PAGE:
As a portal to the future, The Talmud Blog is now hosting a number of “Special Projects.” Here, we’ll be presenting new spaces for dialogue. One is The Book Club, where we will be discussing recent books. Another project is a new kind of forum for scholarly conversation among Talmudists, called ‘The Academy‘. It is essentially a closed ‘circle’ on Google+, where free-flowing conversation can take place among specialists. We started a pilot version (The Academy 1.0) with a dozen guinea-pig Talmudists, and it has been quite a success. We’re now opening up the Beta version. If you’re a critically trained and producing (that is, publishing) Talmudist, now is the time to participate in this cutting-edge endeavor. And we need you to make this project a success.
To get started, open a Google+ account for yourself, and fill in your areas of expertise and/or academic interest in the relevant spots in your profile. Make sure you activate the ability to receive messages. Create a Google+ circle called ‘The Academy.’ Then, search for “Resh Metivta” in the Google+ search bar, and add him as a friend in the academy circle. Once you do that we’ll send you an e-mail with further instructions. We look forward to seeing you at the Academy, where you can spin your own talmudic web.
Yes, we know, it’s been a while since our last around the web post. This is mainly due to our Twitter feed, which has been covering a lot of internet based Talmudic going-ons. If you want to stay up-to-date, make sure you regularly check the feed on the sidebar.
First, in local news, we’d like to give a big Talmud Blog welcome to the most recent addition to our staff- Sarit Kattan-Gribetz! Sarit joins us from the Religion Department of Princeton University, where she is working towards her PhD.
Yeshiva University reference librarian Zvi Erenyl has put together a handy guide for users of his library looking to research Ancient Judaism. Many of the links that he has compiled in the guide’s different sections (Primary Sources: Jewish, Epigraphy, Archaeology, etc.) are to fully open-access sites, and most of the rest should be accessible through any university library. Along with Zvi’s blurbs on each resource, the site is a valuable tool for all.
As blogged by Menachem Mendel, The Schocken Institute for Jewish Studies of the Jewish Theological Seminary is now running an ebookstore. The price is definitely right for the majority of the titles, for example: Moshe Assis’ A Concordance of Amoraic Terms, Expressions and Phrases in the Yerushalmi is selling for fifteen dollars a volume as an ebook, as opposed to the $145 for the three volume set in print. Some books have also been out of print for sometime, such as Lieberman’s Sifre Zuta/Talmuda shel Keisarin, and the Facsimile edition of MS JTSA No. 44830 to Avodah Zarah prepared by Abramson. It seems like they are still adding books. Personally, I would love to be able to download Finkelstein’s facsimile of the Sifra according to Codex Assemani LXVI. Menachem Mendel pointed out that the site doesn’t have any information on the electronic format of the books. I called Schocken up to ask them, and it turns out that the books are available in PDF. Still, they weren’t sure about printing options, searchability, and whether one could open the files up on multiple computers. After purchasing and downloading one of the files, I can tell you that there is no search, but that the volumes can be opened on as many computers as you would like and can printed with no problem.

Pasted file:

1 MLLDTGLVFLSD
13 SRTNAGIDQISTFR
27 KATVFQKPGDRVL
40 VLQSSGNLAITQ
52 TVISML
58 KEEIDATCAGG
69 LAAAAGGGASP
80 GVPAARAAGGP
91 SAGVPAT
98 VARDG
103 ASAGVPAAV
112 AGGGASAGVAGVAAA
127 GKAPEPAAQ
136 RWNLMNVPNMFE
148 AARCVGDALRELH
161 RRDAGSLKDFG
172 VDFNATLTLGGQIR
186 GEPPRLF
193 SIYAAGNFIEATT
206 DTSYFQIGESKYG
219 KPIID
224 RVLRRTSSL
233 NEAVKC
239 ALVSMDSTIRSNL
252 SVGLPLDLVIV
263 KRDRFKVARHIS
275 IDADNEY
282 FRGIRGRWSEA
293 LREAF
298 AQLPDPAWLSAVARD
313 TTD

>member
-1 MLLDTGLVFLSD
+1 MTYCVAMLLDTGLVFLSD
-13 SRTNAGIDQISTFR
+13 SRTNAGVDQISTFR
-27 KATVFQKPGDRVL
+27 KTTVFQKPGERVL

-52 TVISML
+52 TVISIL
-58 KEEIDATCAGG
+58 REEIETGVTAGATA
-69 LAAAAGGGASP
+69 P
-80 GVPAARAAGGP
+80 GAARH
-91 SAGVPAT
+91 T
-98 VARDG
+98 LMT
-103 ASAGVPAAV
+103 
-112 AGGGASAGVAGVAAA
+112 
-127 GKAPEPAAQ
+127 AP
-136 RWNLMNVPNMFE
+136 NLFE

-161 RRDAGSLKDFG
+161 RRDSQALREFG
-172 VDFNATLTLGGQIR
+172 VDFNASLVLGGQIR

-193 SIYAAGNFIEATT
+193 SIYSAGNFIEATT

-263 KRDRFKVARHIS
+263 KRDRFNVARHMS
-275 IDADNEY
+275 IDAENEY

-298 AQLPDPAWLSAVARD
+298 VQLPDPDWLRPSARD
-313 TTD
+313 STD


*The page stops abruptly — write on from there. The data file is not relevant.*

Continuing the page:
Two exhibits going on now in New York that are related to Talmudic literature should be of interest to our readers. They have both been covered heavily online over the past few months, but just in case you missed them, here they are:
1) “The Dead Sea Scrolls: Life and Faith in Biblical Times” exhibit at Discovery Times Square makes the Scrolls seem much more exciting than the Shrine of the Book does. Even better, the exhibit saves the trip to the Kotel.
2) “Edge of Empires: Pagans, Jews, and Christians at Roman Dura-Europos” at the museum of New York University’s Institute for the Study of the Ancient World displays artifacts from the Yale University Art Gallery. I managed to visit before I returned to Israel a few months ago and I highly suggest going. While cleaning up the blog recently, we even came across the post-which-never-was:
“This is so incredible!”, sighed the pony-tailed man in the exhibition’s opening hall. As the only other visitor there at the time, it was clear that he was talking to me, and I acknowledged the power of what was on display. “And it’s so incredible that we’re here at the same time. I mean, I’m an Orthodox priest, and you must be an Orthodox Jew- what better way to look at these artifacts!”.
After briefly sharing our names and points of origin- he had driven from North Carolina to see the exhibit- our conversation quickly turned to the Gospels’ Jewish context. It turned out that my new friend the priest was a big believer in the importance of studying early Christianity’s Jewish context, and I got to telling him about the tenents of the Jerusalem School (I suggested he read Flusser and Notley’s The Sage From Galilee). His exclamation that sparked the conversation was correct. Seeing the map of Dura Europos and noting the proximity of the town’s synagogue, house church, and Mithraeum, I couldn’t help but be impressed by the multiethnicity of the city’s blocks.
The exhibit’s two rooms are filled with quite an array of artifacts from Dura, displaying aspects of daily life in the city and especially, ritual life. The collection, as has been noted on many other online forums, brings together objects from all diferent religious walks of life. One room also is also lined with black and white photos of Yale’s 1930s digs, many of which are available on their site.
As the catalog admits, the exhibit’s goal is not “to provide a comprehensive historical overview of Dura-Europos”, but to focus on Dura “as a strategic Roman garrison-city, and the ways in which this role created a pluralistic urban society”. The exhibit accomplishes this more modest goal exquisitely.